The Joy of Regenerative Agriculture

posted in: Climate Change, Regenerative Ag | 1

By Sheryl Karas. M.A.,
Center for Regenerative Agriculture and Resilient Systems at CSU Chico, reposted here with permission.

Global Strike for Climate, March 15, 2019 in Santa Fe, NM. Photo by Isabelle Jenniches CC BY 2.0

When you think about your climate change-influenced future (or fighting it), do you imagine abundance, joy, well-being and prosperity? Or do you imagine austerity—being forced to live a limited life, making do with less, never eating meat, recycling everything, and never going anywhere?

According to an October 2021 report by UNICEF, 95% of the 46,045 children surveyed said they are concerned about climate change and 73.5% believe it will affect their human rights. They worry about animals becoming extinct, weather extremes, food and water insecurity, poor air quality and harm to people’s health. 89% believe not enough is being done and that their generation is the one being sacrificed. In a similar survey by Bath University of older young people (age 16-25) in 10 countries, 75% of those surveyed viewed the future with fear and 56% think humanity is doomed. 

These are heart-breaking statistics. It means we have done an excellent job of educating young people about the horrors of what the world potentially faces without giving them enough insight into solutions they can participate in that will make a difference. And we certainly haven’t seen much focus on joyful changes individuals could make—the vast majority entail sacrifice and making do with less.

On the other hand, a Pew Research Center poll from September 2021 showed that 80% of people of all ages surveyed say they are willing to make changes in how they work and live to reduce the effects of climate change. So what does this mean for regenerative agriculture?

Regenerative Agriculture Should Be Associated with a Positive Future of Abundance, Joy, Well-being, and Prosperity

Why? Because Regenerative Agriculture is inherently about all of this.

  • Farming regeneratively can not only lower the carbon footprint of a farm by reducing the amounts of greenhouse gas emissions produced, it can help draw down excess carbon dioxide from the atmosphere and store it safely—and abundantly—underground where it supports the health of the soil and the plants grown in it. Farms who switch to regenerative approaches report that their soil carbon levels increase from an average of 1 to 2 percent up to 5 to 8 percent over 10 or more years. That doesn’t sound like much but it can add up to 25–60 tons of carbon per acre. Analysts at Project Drawdown estimate that if the current spread of regenerative agriculture continues, that by 2050 carbon dioxide in the atmosphere will be reduced by 14.5–22.3 gigatons from the combination of sequestration and reduced emissions. 
    (By the way, that only includes regenerative annual cropping. If you add in other regenerative techniques like managed grazing, silvopasture, perennials, and intercropping the numbers go up to 73.4-124 gigatons. That’s enough, when combined with other actions, to make a very significant difference.) 
  • Regenerative practices increase biodiversity. Because the use of pesticides, herbicides, and synthetic fertilizer can be reduced or even eliminated, ecosystem functioning is restored. Regenerative farmers report that they see species return to the land they did not see before and some even report that endangered species have rebounded in their vicinity. Biodiversity means the abundance of species of wildlife, birds, frogs, insects, plants, soil microbes, etc. in a region. Farmers who get to see this say it brings them joy as do other people who live nearby.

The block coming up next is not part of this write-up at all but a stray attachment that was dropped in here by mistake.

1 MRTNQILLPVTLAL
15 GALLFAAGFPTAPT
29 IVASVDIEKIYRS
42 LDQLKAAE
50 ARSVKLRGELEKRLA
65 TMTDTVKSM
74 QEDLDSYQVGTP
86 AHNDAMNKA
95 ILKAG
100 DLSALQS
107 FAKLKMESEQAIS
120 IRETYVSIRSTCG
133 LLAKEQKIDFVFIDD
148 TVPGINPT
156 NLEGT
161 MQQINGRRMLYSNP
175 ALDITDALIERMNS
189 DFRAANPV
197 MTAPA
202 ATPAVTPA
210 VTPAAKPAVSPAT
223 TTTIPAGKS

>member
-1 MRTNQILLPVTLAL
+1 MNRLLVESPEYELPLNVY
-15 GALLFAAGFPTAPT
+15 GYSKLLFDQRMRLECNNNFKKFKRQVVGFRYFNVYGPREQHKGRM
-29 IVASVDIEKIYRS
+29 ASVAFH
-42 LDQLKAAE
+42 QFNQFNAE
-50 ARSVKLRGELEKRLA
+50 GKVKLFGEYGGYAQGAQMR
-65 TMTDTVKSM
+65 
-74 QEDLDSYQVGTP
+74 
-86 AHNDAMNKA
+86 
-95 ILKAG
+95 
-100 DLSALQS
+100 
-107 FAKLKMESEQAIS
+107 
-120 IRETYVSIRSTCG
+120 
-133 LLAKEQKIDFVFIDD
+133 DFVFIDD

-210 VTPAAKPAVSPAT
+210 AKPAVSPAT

• Because of increased organic soil matter and reduced evaporation, regenerating the soil improves water infiltration and retention. The water that does run off is cleaner and safer and unlikely to pollute waterways. A lot of the same techniques reduce the amount of dust and air pollution a farm can produce. All of this increases farm resiliency and improves wellbeing in the local area as well as on the farm itself.
  • Regenerative techniques may increase the nutritional quality of the food we eat and also increases the wellbeing of local (and not so local) communities through increased access to fresh, healthy produce, eggs, dairy, and meat. Those that use diversified crop rotations and intercropping increase the abundance of different types of food available.
  • Regenerative farmers who grow flowering pollinator habitat around their properties create beauty that increases the joy and well-being of all who see it.
  • Regenerative farmers who successfully reduce or eliminate synthetic inputs like pesticides and fertilizers reduce their costs. That increases their profits and prosperity. Prosperous farmers have more money to hire others or to spend in their communities, potentially spreading prosperity beyond the farm.

“I wish that you could know how much fun it is, how great it is to work with friends and family, how good it is to be in touch with the changing of the seasons, how rewarding it is to see the condition of the soil improve, how peaceful it is to watch animals express their instinctive behavior, how pleasing it is to watch our community start prospering again . . .”

Will Harris, Wild Oak Pastures
People’s Climate March 2017 in Washington DC, CC BY-SA 4.0, via Wikimedia Commons

What Individuals Can Do

  1. Jan-Willem Jansens

    This is one of the best synopsis blogs on regenerative ag I have seen. This is a must read; great to pass on to others; and it includes a lot of valuable links. Thanks for sharing this story! Go CSU Chico!

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